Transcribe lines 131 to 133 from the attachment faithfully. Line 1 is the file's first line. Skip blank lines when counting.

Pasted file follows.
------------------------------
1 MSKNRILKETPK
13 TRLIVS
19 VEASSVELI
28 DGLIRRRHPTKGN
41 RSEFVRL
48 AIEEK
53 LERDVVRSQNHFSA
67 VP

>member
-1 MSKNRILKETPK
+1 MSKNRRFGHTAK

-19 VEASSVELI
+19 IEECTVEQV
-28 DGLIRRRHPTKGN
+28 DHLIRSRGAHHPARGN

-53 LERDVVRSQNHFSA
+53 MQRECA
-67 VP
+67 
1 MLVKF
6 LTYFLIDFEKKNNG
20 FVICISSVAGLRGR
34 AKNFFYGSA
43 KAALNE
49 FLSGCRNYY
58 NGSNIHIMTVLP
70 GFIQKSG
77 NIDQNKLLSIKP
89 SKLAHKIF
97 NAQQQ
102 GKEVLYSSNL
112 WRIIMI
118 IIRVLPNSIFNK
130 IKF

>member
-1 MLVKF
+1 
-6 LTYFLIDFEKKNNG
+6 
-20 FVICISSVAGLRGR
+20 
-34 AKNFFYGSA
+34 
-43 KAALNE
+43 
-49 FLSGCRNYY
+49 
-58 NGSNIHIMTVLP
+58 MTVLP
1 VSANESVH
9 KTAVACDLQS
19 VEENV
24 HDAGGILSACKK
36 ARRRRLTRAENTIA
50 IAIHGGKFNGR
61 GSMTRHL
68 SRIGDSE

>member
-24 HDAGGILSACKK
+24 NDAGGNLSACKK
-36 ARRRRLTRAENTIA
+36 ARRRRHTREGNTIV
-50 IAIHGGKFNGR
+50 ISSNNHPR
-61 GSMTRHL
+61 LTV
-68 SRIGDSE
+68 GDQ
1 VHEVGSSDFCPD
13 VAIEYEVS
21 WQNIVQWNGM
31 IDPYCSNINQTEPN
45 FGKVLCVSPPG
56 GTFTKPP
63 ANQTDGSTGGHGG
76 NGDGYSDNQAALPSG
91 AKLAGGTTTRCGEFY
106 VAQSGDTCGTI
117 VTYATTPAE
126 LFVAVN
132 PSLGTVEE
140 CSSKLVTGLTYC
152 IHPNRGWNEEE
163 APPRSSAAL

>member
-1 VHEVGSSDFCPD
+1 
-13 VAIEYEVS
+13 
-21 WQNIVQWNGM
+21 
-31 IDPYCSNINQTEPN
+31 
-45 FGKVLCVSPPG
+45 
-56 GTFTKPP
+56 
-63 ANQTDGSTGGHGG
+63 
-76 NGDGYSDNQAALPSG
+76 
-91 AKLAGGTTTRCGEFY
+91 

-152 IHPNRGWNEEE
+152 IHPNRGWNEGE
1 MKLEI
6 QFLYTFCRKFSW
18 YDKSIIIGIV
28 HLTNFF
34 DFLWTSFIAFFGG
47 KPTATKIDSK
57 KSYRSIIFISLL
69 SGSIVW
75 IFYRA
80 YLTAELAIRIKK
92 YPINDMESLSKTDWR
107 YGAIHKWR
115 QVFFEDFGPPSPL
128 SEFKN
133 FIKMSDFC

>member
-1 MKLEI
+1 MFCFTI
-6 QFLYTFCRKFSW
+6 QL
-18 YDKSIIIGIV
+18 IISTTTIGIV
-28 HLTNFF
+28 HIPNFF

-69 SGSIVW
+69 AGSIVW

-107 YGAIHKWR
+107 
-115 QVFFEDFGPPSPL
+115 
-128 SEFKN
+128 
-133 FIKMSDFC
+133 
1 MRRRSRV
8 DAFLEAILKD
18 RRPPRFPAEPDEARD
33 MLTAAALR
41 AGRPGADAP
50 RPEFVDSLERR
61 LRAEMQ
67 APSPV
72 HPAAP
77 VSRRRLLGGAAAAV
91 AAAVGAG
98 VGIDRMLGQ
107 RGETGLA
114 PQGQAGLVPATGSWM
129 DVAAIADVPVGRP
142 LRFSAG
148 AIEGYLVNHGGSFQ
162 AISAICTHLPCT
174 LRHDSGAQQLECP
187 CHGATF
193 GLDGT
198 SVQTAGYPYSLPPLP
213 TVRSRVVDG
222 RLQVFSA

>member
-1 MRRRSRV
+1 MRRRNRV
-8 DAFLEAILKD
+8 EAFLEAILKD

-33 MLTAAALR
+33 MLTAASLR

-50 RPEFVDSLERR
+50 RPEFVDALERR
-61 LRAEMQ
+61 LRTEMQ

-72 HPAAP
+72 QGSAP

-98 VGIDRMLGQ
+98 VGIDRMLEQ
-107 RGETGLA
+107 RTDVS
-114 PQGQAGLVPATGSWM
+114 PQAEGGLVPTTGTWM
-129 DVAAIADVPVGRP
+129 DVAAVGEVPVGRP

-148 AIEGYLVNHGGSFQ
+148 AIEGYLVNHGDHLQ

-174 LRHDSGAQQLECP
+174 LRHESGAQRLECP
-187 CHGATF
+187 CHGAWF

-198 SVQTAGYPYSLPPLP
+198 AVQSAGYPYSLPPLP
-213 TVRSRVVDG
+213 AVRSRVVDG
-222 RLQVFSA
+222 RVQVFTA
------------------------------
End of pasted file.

+69 AGSIVW

-107 YGAIHKWR
+107 